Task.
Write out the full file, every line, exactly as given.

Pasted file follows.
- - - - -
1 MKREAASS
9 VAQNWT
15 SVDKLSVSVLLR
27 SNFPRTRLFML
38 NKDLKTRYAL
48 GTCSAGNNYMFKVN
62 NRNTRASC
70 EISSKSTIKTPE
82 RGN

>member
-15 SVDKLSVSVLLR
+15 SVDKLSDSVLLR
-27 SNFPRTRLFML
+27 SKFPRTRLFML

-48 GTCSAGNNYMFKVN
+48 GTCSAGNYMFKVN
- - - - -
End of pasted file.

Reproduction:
1 MKREAASS
9 VAQNWT
15 SVDKLSVSVLLR
27 SNFPRTRLFML
38 NKDLKTRYAL
48 GTCSAGNNYMFKVN
62 NRNTRASC
70 EISSKSTIKTPE
82 RGN

>member
-15 SVDKLSVSVLLR
+15 SVDKLSDSVLLR
-27 SNFPRTRLFML
+27 SKFPRTRLFML

-48 GTCSAGNNYMFKVN
+48 GTCSAGNYMFKVN